Mobile Archives - Intertech Blog

Android Adapters (and AdapterViews)

Android’s Adapter is describe in the API documentation, as “a bridge between an AdapterView and the underlying data for that view” (see here).  An AdapterView is a group of widgets (aka view) components in Android that include the ListView, Spinner, and GridView.  In general, these are the widgets that provide the selecting capability in the user interface (read about AdapterView widgets here).  What is not mentioned in the documentation is that the AdapterView also provides the layout of the underlying data… Read More

Android Non-UI to UI Thread Communications (Part 5 of 5)

This is the last post in my series regarding Android thread communications.  Parts 1 through 4 are linked in below. Part 1 Part 2 Part 3 Part 4 In this series, I have so far outlined four different approaches for how Android non-user interface threads can communicate user interface (UI) updates back to the UI thread.  As you have learned in this series, new threads to perform longer running work is the way to build applications and to avoid Android Not… Read More

Android Non-UI to UI Thread Communications (Part 4 of 5)

In parts 1-3 of this series, I have explored three different means for an Android non-UI thread to communicate user interface updates to the UI thread. The links below are to the series posts. Part 1 Part 2 Part 3 In this fourth installment, I want to show you how to use a broadcasts and a broadcast receiver to provide non-UI to UI thread communications. Background non-UI thread to UI thread comms As background for those jumping into the middle… Read More

Android Non-UI to UI Thread Communications (Part 3 of 5)

Continuing my series on Android non-UI thread-to-UI thread communications, this post covers use of the Handler Framework to facilitate the communications.  See here for Part 1 and Part 2 of the series. Non-UI threads are not allowed to make updates to the UI.  Trying to do too much work (as defined as not allowing the user to interact with the UI for more than 5 seconds) on the UI thread leads to ANR errors.  In the first two posts, I showed how… Read More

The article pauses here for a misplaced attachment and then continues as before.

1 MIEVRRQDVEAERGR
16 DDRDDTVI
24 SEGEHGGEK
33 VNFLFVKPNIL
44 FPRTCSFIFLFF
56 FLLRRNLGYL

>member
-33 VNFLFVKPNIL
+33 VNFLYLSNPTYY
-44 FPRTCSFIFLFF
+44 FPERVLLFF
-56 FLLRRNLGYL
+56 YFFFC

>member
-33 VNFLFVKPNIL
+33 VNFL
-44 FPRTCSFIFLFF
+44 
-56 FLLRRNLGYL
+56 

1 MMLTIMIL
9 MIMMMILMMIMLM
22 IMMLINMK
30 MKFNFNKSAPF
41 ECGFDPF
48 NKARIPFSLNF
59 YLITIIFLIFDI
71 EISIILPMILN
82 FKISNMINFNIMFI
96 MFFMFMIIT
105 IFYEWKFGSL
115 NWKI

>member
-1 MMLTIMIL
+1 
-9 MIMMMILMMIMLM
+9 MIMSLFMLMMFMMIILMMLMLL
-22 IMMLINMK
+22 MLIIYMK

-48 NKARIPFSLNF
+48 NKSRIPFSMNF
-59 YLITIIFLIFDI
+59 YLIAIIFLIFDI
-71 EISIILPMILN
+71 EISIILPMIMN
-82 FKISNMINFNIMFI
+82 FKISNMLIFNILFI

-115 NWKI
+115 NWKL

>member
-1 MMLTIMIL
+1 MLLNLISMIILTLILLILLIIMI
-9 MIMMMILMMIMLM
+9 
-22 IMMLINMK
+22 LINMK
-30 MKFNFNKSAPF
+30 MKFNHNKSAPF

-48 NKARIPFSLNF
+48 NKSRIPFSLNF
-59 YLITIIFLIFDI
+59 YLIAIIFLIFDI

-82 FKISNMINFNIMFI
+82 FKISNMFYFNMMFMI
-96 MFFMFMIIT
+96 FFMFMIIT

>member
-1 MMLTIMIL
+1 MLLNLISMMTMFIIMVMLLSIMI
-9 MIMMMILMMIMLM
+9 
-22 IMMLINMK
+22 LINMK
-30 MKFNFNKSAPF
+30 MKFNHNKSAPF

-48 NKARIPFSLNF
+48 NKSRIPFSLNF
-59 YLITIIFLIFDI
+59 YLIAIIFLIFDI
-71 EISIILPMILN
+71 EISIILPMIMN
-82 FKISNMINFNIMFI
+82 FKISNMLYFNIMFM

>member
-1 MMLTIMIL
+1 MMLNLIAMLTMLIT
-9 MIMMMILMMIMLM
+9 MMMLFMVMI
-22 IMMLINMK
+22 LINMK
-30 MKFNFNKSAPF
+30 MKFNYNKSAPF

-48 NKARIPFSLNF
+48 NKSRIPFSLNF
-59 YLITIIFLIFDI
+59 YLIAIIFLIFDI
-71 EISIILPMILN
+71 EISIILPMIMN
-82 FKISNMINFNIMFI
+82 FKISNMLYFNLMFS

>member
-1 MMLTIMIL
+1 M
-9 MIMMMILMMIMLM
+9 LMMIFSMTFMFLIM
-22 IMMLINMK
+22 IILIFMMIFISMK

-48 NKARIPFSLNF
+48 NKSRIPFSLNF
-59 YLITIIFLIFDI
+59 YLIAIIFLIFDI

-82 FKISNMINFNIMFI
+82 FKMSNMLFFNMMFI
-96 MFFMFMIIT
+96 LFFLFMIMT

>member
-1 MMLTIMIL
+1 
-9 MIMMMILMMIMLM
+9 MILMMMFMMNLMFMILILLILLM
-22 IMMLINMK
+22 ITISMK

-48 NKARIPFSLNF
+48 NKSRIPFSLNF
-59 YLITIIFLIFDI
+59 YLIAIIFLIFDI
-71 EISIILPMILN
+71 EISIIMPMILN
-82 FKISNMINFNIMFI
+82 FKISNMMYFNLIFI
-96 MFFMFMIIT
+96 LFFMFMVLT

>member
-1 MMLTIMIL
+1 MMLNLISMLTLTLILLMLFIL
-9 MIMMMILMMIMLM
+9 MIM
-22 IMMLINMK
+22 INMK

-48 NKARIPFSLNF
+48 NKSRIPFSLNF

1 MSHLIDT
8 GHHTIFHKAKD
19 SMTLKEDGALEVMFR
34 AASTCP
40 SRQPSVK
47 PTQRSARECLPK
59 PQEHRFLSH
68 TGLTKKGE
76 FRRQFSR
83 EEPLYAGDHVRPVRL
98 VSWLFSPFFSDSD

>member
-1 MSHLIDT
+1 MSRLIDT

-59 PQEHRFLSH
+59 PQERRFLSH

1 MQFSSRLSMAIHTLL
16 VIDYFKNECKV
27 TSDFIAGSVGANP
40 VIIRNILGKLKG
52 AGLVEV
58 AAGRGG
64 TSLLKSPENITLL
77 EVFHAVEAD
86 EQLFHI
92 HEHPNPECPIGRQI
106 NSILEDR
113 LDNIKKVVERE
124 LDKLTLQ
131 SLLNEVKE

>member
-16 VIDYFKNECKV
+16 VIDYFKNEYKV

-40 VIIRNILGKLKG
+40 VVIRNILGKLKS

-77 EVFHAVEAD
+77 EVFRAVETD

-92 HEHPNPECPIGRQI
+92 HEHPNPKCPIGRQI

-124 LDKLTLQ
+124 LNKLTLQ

Android Non-UI to UI Thread Communications (Part 2 of 5)

This is the second part of my series of blog posts on Android non-UI thread-to-UI thread communications. See here for the start of the series.  As a refresher, this series of posts is about how non-UI threads can communicate back to the UI thread in an Android application in order to update the user interface.  Non-UI threads are not allowed to make updates to the UI.  Trying to do too much work (as defined as not allowing the user to interact… Read More

Android Non-UI to UI Thread Communications (Part 1 of 5)

Android UI Thread and ANR On the Android platform, applications operate, by default, on one thread.  This thread is called the UI thread.  It is often called that because this single thread displays the user interface and listens for events that occur when the user interacts with the app. Developers quickly learn that if code running on that thread hogs that single thread and prevents user interaction (for more than 5 seconds), it causes Android to throw up the infamous Android… Read More

Writing Android Apps on an Android Device – AIDE

First a word for my sponsor It has been more than a couple of months since my last blog post.  For every seven years of employment, my company gives its employees a two month sabbatical.  I just spent my sabbatical traveling Australia and New Zealand!  Below are a couple of pictures from my trip – one of Uluru in Australia and one of the Fox Glacier in New Zealand (If you look close you can see a few dots on the lower… Read More

Programmatically Working with Android Fragments

I had another great class of soon-to-be Android engineers in my class last week.  Some came a very long way to learn Android.  Baris made his first trip to the U.S. all the way from Turkey and Joshua and Doug came up from Mason City, Iowa.  Thanks for making the long trip guys and thanks to all my students (local and long distance) last week for your attendance and participation. During last week’s class, my students learned that Fragments (since Android 3) can be used… Read More

Android Handling the Unexpected

In all applications, there are those exceptions, those bugs that no one expected.  Try as we might  to think of every conceivable error, exception, or issue, we developers miss some things.  When this happens on a device “out in the wild” – meaning on a device in the hands of the mobile users – we often don’t know it happened, let alone be able to better deal with the problem in the future. Catching the Unexpected – using the UncaughtExceptionHandler… Read More

Android Documentation – Getting a Local Copy

All Android developers know and utilize the Android developer Web site – namely developer.android.com. In particular, the API Guides and Reference (a.k.a. Android Javadocs) are well known and heavily used portions of that Web site.  Did you know, however, that these documents can be downloaded and used on your local development machine?  When disconnected from the Web and designing/developing Android code, this can be quite handy.  How do you get them locally? Download the SDK If you don’t already have… Read More